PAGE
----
RXJS is an asynchronous observable base event-based programming library and can be used to manage sequences of events. The main concepts are Observables, Observer, Observer, Operators, Subjects, Subscriptions and Schedulers. Using those core features, developers can build an application with RXJS to produce values using pure functions. This makes applications less prone to errors where other pieces of code in your application and mutate state.
The foundational bedrock of RXJS is the Observable and they are lazy push collections of multiple values. That's a simple explanation of how powerful a tool the Observable is. Observables are data producers and n RXJS, which is a push system, sends data to the consumers. This is like Promises but Promises deliver only a single value and the Promise itself is what determines when that value gets pushed.
Once an Observable has produced data, the observer consumes that data via a set of callbacks: next, error and complete. The observer is provided to the subscribe function of the observable as a parameter. The observer will then execute its next callback when the subscriber calls its next function.
This code will generate the following logs:
The observable is firing the next function and passing our string value to an observer that is currently subscribed. Our test observer then logs the string that was passed in. Notice that the Next function on the observer fires every subscriber calls that next function but each time uses the new value that was passed in. The complete function stops the subscriptions and no further callbacks are made to the observers.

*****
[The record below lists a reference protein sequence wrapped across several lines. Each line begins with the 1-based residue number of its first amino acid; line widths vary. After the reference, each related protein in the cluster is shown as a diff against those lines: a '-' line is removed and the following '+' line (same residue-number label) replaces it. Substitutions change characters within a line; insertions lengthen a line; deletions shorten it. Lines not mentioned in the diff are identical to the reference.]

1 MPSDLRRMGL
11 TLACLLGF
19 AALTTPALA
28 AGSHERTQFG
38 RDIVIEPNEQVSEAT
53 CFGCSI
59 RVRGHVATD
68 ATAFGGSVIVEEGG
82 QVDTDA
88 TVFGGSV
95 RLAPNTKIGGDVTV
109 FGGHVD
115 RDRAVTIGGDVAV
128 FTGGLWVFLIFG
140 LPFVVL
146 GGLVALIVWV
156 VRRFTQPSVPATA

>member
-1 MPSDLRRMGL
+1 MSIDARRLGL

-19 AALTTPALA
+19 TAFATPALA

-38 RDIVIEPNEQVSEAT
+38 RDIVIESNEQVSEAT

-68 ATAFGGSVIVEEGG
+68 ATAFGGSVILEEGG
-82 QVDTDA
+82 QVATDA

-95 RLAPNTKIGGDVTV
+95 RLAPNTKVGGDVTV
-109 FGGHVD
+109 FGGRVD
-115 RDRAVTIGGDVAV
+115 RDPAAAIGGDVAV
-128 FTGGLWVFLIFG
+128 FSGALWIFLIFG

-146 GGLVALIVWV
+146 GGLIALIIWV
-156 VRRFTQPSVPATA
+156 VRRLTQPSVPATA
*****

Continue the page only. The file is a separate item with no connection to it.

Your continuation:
The subscription method also supports passing in functions directly. Internally, the subscription method will make a new observer and set the first function passed in as the next. The error and complete function can be set if passed in the same order.
The true power of the Observable comes into play when we have multiple observers subscribe to the same observable. If we combine our two test cases, we get this.
Which produces this:
One of the important things to note here is that when error occurs the subscription ends. In the preceding example removing the subsciprition.complete() call executes the error function and the observer does not execute any additional next calls.
The core of RXJS is observables and the operators are the tools you’ll use to max the most of them. Operators at their simplest are functions. There two categories of operators, Pipeable Operators and Creation operators.
Pipeable operators take an observable as a parameter and output a new observable. This allows the chaining of subscriptions because subscribing to the output observable also subscribes to the input variable. This is incredibly useful because it allows a function to manipulate the value of the first observable and output it another observable without altering the first. This limits potential collisions that would arise by altering the input observable.